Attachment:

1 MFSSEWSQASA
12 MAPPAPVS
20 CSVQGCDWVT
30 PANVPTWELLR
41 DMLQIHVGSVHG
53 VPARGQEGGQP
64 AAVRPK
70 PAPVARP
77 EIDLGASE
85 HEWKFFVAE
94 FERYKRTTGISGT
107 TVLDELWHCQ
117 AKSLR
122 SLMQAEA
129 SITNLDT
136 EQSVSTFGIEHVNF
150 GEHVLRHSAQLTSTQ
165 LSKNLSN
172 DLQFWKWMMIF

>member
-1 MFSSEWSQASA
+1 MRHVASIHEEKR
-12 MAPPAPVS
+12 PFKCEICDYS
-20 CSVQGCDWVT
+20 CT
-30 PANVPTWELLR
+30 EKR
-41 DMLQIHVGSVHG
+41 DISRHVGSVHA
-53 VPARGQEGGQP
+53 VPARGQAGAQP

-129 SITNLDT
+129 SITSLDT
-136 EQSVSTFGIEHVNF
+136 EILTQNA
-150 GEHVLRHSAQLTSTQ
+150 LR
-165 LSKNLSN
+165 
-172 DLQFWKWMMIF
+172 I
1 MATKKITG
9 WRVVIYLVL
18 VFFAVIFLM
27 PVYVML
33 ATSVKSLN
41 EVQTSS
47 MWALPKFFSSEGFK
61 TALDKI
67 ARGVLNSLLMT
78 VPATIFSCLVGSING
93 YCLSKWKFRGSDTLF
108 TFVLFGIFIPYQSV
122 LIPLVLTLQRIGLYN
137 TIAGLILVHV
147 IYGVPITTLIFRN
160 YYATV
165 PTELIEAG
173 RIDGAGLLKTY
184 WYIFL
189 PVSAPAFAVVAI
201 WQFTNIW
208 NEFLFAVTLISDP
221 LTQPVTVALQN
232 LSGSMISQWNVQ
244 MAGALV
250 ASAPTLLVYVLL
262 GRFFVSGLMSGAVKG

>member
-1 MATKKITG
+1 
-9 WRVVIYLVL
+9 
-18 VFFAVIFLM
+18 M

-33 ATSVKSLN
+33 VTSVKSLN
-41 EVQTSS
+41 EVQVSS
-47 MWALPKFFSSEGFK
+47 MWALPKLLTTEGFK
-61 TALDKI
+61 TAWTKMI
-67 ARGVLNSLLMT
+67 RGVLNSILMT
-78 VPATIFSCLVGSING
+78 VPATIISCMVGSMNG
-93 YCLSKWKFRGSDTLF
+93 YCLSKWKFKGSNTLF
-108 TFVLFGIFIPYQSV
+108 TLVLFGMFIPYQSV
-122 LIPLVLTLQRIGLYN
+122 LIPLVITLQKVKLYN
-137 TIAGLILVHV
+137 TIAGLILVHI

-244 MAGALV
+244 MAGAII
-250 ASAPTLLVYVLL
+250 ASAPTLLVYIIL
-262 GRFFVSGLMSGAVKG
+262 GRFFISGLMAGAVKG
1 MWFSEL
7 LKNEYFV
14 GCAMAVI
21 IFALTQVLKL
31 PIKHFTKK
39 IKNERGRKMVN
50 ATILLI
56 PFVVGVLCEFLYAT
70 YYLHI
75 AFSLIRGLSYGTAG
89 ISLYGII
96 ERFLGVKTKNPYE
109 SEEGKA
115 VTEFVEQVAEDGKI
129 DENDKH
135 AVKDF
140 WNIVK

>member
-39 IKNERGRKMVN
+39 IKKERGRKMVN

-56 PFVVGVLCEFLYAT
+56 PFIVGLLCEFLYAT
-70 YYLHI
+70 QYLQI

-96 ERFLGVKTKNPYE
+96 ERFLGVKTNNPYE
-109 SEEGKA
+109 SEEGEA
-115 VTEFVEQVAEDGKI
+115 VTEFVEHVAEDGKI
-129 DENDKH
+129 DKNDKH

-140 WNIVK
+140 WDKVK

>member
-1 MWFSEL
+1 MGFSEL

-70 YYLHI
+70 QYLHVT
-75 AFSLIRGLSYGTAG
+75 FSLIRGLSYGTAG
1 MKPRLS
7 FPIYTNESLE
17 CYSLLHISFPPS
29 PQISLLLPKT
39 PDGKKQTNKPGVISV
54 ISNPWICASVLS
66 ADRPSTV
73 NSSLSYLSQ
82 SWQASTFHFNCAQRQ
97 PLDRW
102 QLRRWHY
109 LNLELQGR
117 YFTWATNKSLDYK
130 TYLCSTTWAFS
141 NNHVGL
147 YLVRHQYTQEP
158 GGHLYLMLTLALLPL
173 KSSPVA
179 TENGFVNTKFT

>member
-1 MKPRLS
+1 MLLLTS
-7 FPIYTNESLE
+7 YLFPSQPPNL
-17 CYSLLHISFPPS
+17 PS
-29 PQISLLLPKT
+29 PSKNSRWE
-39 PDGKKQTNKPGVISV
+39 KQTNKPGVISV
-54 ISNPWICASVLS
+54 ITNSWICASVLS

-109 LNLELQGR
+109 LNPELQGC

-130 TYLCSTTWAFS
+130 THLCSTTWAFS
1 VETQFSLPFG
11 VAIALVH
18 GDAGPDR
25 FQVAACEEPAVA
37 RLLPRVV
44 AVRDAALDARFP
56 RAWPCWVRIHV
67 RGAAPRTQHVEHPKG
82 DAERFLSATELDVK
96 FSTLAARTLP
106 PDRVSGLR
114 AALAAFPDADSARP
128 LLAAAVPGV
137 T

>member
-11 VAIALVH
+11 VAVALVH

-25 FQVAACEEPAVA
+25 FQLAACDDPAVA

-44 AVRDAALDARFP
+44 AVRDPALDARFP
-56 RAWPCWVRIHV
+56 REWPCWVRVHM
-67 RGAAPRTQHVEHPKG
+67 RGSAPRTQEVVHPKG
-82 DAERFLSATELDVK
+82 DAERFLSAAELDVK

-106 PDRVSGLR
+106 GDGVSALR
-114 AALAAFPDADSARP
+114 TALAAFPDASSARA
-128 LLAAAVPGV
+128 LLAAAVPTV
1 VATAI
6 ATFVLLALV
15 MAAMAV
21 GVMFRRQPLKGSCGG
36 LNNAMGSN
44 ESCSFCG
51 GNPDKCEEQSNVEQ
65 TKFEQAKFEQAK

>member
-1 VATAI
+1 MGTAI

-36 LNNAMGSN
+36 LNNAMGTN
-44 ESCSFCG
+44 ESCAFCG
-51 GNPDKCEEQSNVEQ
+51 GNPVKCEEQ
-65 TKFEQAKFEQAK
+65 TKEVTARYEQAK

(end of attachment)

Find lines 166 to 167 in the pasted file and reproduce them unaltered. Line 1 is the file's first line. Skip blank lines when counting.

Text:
-7 FPIYTNESLE
+7 YLFPSQPPNL